American Flat Track Redesigns The Daytona TT Course

Modern dirt-track racing continues to evolve, both on and off the track

jared mees flat track race action
Jared Mees (9) began his 2017 American Flat Track championship run with a victory at Daytona International Speedway.Photo: Brian J. Nelson/American Flat Track

American Flat Track has announced that a new Daytona TT course has been designed, made wider by overlapping onto the pit lane, with its “bookend” turns widened and increased in radius to raise speeds and do away with their previous slippery “tippy-toe” surfaces. Also, last year’s “jump-ette” is increased in height to 6 feet, making it the largest of its kind in the series.

Last year's course, being just two dirt dragstrips connected by slow and very tricky hairpins, offered almost none of what this series has to offer, which is thrilling in-corner action. Winner Jared Mees, after several tries at finding a "way" through the east hairpin, seemed to decide he should just be careful not to fall there and put his energy into places where it could do him some good. There was thus no flow or grace in the racing.

VIDEO: 2018 DAYTONA TT Track Preview - American Flat Track

Last year, Indian's new racing-only FTR750 was not based on the production Scout, but like Harley's long-serving aluminum XR750 (first raced in 1972 and developed ever since by the greatest talents in the sport) was designed specifically for racing. The FTR basically crushed everything before it, ably ridden by Mees, Bryan Smith, and Brad Baker. Indian's hiring policy? How can you go wrong by signing up the entire front row?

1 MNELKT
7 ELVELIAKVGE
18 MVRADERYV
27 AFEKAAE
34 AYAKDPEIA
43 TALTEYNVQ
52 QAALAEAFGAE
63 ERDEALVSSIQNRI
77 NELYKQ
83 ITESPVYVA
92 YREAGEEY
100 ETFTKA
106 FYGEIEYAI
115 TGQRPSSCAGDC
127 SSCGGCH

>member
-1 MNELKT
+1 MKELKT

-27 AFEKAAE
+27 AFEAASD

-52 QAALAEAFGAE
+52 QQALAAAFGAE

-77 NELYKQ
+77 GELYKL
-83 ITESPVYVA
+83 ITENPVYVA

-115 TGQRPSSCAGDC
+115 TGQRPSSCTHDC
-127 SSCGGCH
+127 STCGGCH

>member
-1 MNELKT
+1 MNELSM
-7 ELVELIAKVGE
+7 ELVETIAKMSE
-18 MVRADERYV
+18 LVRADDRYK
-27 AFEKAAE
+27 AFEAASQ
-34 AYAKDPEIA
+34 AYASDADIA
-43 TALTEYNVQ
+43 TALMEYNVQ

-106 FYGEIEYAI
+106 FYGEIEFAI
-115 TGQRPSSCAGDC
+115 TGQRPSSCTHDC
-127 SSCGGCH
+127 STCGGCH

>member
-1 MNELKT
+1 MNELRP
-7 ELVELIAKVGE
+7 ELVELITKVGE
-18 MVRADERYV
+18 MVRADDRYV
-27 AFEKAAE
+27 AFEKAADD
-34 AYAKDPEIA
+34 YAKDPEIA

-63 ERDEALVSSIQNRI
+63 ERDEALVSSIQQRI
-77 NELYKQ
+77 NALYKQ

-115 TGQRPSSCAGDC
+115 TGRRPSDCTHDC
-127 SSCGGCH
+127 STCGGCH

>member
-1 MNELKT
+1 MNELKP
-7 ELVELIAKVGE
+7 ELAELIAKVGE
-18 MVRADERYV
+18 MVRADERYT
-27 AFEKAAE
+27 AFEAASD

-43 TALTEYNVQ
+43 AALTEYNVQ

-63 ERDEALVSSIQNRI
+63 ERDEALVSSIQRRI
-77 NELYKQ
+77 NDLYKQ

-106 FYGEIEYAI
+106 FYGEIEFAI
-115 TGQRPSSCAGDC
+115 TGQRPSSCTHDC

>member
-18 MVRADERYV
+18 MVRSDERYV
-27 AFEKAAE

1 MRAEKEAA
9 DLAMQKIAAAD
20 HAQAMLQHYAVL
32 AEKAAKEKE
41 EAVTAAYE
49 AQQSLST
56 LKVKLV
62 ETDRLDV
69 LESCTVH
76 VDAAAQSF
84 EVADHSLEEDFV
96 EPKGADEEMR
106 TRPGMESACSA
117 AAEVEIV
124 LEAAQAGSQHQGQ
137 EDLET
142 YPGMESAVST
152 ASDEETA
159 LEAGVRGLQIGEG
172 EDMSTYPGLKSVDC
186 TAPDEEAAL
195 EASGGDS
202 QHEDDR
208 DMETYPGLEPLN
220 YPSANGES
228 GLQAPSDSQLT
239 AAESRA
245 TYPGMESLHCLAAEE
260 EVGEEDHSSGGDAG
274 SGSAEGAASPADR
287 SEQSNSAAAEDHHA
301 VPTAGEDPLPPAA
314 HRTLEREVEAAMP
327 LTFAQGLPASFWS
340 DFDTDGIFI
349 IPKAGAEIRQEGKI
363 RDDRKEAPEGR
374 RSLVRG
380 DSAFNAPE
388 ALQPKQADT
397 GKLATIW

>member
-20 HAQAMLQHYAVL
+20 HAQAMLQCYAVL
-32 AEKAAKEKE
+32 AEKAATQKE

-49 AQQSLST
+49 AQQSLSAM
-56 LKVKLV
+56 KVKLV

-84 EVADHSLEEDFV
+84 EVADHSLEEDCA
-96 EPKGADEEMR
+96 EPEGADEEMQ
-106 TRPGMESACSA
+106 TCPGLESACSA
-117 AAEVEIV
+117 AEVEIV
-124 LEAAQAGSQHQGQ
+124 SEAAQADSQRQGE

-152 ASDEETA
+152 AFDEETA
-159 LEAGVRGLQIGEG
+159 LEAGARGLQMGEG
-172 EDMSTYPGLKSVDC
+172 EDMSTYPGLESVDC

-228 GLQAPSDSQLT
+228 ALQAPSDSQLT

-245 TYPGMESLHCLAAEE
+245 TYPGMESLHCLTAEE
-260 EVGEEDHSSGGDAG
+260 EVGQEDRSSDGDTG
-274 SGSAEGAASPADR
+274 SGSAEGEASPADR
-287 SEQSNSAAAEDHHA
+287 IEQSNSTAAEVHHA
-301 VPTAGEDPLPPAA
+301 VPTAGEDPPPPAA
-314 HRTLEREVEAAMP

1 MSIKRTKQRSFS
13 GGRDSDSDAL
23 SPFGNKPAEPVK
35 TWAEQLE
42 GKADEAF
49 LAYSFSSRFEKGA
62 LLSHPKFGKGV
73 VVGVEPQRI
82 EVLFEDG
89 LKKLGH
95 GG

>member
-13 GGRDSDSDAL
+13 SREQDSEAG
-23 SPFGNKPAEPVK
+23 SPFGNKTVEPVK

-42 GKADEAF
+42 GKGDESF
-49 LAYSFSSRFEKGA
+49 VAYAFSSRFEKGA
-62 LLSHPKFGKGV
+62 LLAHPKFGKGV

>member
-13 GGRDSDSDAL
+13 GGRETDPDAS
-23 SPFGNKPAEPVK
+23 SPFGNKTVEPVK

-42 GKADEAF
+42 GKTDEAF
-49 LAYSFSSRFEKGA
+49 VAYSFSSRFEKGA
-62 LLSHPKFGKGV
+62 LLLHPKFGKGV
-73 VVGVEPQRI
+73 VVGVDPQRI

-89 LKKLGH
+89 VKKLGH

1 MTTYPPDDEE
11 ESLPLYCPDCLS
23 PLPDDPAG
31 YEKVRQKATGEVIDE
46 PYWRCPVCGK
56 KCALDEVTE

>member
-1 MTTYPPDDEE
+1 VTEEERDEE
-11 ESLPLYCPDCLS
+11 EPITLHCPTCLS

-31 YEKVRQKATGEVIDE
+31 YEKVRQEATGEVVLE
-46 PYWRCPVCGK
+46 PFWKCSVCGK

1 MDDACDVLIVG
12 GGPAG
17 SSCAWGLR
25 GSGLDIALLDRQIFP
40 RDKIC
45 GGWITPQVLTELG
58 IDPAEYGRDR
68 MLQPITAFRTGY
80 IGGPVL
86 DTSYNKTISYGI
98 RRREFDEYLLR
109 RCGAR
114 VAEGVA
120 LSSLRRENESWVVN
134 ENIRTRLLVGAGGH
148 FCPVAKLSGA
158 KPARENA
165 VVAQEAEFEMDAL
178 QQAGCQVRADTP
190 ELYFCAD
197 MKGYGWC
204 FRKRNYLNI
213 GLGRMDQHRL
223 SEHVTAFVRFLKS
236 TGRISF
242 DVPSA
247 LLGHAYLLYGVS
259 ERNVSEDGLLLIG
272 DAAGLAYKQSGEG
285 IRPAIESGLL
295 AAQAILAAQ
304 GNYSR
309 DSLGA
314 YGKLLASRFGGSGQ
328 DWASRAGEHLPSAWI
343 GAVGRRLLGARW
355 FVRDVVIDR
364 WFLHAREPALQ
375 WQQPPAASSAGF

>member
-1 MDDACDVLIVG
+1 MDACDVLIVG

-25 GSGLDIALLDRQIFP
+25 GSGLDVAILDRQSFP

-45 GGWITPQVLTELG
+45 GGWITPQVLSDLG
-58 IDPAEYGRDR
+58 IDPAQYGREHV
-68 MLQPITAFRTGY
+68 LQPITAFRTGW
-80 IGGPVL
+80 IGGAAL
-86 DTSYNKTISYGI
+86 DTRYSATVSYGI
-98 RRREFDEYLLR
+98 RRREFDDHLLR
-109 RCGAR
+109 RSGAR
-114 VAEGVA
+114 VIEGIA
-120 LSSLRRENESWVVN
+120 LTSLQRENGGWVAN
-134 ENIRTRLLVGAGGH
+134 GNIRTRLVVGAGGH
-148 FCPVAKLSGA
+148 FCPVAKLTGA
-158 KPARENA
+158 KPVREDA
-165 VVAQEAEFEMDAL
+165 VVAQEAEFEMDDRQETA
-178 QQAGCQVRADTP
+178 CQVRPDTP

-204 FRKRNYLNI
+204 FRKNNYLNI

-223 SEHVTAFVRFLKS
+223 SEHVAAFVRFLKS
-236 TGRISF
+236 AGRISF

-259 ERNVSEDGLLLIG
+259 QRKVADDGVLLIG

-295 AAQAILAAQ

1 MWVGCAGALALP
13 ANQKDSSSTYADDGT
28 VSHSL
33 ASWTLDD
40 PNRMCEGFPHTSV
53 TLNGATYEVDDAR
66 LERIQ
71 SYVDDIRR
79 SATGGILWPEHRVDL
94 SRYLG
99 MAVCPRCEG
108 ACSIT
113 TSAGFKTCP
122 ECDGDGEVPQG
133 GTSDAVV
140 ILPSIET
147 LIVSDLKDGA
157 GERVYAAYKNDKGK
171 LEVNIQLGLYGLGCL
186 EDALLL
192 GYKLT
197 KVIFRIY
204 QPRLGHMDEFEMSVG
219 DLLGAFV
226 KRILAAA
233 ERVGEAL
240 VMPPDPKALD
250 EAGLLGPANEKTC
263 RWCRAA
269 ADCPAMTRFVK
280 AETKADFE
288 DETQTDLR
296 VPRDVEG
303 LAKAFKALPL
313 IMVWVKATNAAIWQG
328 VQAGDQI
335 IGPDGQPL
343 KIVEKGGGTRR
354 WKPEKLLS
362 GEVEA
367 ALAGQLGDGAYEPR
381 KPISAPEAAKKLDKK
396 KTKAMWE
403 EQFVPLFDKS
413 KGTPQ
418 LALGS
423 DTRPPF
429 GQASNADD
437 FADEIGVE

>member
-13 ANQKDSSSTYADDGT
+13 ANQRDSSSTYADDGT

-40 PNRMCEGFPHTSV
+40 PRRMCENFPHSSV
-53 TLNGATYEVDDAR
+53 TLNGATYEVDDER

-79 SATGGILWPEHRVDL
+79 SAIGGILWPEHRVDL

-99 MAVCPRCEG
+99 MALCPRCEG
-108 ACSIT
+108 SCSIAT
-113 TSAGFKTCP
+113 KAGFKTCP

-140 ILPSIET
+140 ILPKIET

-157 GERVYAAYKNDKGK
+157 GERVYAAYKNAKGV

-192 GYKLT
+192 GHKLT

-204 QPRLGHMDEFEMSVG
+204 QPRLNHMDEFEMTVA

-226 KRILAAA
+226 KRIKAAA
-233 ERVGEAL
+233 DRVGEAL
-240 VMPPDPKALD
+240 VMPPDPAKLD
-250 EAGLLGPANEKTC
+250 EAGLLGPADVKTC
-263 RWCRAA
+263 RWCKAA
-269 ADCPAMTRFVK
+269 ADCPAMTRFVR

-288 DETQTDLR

Harley's reply has been to stop development of the air-cooled XR, which is now encountering serious reliability issues from the combination of 1) needing to over-rev to 10,000 in the second half of straights on the mile, and 2) having been designed with the fatigue-sensitive rolling bearings that were the choice at the time of its design. Having to change the crankpin and big-end bearings every national has been the price of reliability.

Replacing the XR750 is the liquid-cooled XG750R, based on the Street 750 introduced at the 2013 EICMA show in Milan (this is a globalized market). The modern way to go racing is to subcontract the effort to specialist firms. In this case, as in drag racing, Harley's choice has been Vance & Hines, based in Brownsburg, Indiana.

jake johnson flat track race action
Jake Johnson on the fly: The jump used for last year's inaugural Daytona TT will be increased to 6 feet in height.Photo: Brian J. Nelson/American Flat Track

When last spring I asked Terry Vance if V&H planned to design and build proper cylinder heads for the XG, he replied that although they see a lot more potential from this engine than from the XR, racing cylinder heads might just intensify some reliability issues. That’s always the problem with a production-based engine: Parts are very sensibly priced to the application. The result may be a soft, fatigue-sensitive crankshaft, rocker arm, or another highly stressed component that reacts badly to the racing duty cycle. Such basic problems can take time to fix.

Therefore I’m hoping the rumor I heard last week is true: V&H has designed new heads that are at least at the level of modern sportbike design, with DOHC and silent chain cam drive, and ports that go as far as human understanding can take them toward the extreme sophistication of the ports of the old XR, which were a work of many artists.

I'm also hoping that this year's Daytona TT will produce flowing and graceful racing among at least three fairly equal forces, the Indian FTR, a revised Harley XG750R, and the very numerous "power-to-the-people" bike, the Kawasaki Ninja twin.